What do you do when the lights go out, the sirens come on, and the bombs begin to fall? A public announcement from 1942 told Pennsylvanians how to survive.
A letter written by a soldier from Williamstown, PA details what it was like to be in Germany with American soldiers in the spring of 1945.
Across the United States, the year 1877 was marked by tumult and violence. In Lykens, Pennsylvania the year was spent in economic desperation after a devastating mine fire.
A Pottsville physician travels to the Peninsula to report on the experiences of the 96th Pennsylvania at Gaines' Mill.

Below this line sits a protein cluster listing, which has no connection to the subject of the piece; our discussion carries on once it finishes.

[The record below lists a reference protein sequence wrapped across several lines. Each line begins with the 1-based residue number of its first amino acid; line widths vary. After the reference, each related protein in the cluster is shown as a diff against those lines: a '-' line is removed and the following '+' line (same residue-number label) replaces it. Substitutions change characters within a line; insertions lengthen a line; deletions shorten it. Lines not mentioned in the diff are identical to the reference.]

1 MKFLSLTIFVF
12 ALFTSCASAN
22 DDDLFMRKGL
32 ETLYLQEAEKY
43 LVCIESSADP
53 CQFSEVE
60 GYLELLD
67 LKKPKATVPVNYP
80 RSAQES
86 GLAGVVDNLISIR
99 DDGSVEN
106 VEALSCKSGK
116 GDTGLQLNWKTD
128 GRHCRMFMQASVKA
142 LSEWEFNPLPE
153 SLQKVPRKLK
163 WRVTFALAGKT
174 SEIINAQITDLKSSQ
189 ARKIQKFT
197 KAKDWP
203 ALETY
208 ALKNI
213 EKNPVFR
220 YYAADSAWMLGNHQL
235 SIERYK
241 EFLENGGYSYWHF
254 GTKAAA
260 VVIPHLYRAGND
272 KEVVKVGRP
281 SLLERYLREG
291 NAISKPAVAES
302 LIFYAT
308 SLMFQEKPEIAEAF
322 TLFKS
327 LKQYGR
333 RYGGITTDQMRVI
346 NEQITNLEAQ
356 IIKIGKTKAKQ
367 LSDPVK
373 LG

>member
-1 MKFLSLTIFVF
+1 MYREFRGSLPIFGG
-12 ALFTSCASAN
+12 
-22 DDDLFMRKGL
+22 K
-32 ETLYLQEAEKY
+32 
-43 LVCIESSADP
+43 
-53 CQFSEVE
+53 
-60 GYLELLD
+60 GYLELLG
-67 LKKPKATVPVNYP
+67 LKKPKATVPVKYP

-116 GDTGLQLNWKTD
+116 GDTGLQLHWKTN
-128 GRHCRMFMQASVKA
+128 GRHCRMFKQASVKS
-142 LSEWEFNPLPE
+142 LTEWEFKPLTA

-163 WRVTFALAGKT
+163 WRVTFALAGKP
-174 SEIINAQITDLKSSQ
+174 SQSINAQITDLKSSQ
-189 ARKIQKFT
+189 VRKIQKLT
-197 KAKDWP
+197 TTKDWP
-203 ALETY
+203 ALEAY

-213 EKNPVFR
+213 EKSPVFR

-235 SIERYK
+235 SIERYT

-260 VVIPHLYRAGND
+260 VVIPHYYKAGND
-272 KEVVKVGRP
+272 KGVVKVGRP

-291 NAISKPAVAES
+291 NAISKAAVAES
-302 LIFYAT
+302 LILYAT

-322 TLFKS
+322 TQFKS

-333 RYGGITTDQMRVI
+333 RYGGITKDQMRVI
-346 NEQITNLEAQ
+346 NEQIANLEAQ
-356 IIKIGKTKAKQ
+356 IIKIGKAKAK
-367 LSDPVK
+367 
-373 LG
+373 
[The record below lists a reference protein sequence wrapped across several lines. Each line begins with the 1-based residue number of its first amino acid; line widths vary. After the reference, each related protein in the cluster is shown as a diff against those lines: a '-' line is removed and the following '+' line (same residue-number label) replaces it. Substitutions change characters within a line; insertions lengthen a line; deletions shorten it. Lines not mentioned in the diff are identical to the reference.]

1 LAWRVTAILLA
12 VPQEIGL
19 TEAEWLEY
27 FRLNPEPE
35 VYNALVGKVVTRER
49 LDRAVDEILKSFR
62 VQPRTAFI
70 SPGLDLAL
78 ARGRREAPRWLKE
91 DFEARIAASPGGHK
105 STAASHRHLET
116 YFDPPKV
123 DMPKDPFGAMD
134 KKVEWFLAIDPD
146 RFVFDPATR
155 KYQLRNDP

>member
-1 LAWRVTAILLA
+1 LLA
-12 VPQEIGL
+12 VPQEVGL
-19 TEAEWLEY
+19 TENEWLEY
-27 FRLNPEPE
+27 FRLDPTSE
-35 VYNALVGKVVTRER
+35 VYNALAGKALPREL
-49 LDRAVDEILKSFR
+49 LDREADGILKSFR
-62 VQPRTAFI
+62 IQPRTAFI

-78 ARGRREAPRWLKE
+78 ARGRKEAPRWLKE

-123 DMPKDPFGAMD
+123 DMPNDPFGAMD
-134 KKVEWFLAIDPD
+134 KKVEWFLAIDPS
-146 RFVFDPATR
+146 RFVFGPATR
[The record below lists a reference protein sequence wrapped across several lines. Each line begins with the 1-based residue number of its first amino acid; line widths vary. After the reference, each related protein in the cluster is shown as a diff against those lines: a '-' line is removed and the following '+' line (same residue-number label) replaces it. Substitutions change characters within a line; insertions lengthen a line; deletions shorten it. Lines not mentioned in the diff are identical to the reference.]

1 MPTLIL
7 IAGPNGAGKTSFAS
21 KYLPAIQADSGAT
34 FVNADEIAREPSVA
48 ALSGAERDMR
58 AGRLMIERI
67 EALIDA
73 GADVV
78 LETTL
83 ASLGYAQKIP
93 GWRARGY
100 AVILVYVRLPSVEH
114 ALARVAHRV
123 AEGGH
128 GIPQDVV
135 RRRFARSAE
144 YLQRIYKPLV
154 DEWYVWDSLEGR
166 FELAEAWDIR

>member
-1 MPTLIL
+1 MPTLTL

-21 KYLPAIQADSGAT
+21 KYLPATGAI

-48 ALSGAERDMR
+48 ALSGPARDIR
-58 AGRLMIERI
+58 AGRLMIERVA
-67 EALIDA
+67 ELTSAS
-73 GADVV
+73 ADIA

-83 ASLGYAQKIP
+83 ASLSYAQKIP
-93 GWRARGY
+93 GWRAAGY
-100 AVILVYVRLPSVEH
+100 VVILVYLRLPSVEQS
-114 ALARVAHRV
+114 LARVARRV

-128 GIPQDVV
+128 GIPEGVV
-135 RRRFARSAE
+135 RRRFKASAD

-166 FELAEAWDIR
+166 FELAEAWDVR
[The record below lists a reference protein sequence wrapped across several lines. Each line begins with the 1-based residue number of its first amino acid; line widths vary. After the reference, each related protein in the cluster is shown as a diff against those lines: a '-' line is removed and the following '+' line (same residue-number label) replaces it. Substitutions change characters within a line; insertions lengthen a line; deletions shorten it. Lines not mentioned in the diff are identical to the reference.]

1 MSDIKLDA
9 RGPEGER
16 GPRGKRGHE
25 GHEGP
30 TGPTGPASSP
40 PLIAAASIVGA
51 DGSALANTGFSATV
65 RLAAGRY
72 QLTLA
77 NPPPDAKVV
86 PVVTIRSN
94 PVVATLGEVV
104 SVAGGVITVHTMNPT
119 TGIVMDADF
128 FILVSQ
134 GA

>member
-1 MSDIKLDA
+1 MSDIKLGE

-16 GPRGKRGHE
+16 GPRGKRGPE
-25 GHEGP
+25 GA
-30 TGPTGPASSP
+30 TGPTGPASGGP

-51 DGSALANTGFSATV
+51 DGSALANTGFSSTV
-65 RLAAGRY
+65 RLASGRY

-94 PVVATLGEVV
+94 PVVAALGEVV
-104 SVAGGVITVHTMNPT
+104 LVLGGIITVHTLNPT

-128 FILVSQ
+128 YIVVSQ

On June 19, 1863, an overcrowded passenger train jumped the tracks in Northern Dauphin County. Six people died in the disaster.
Four young men walked out of the offices of the Lykens Journal in 1861 to join the Union Army. Only one came back.
The Elizabethville Echo describes the scene as the United States marched to war with Spain in April 1898.
Lt. Colonel Jacob G. Frick refutes a report of a wild, drunken party that included numerous officers of the 96th Pennsylvania.
In January 1942, workers began to dismantle the once mighty Williamstown mining operation.
Drunken sleigh-riding not advised.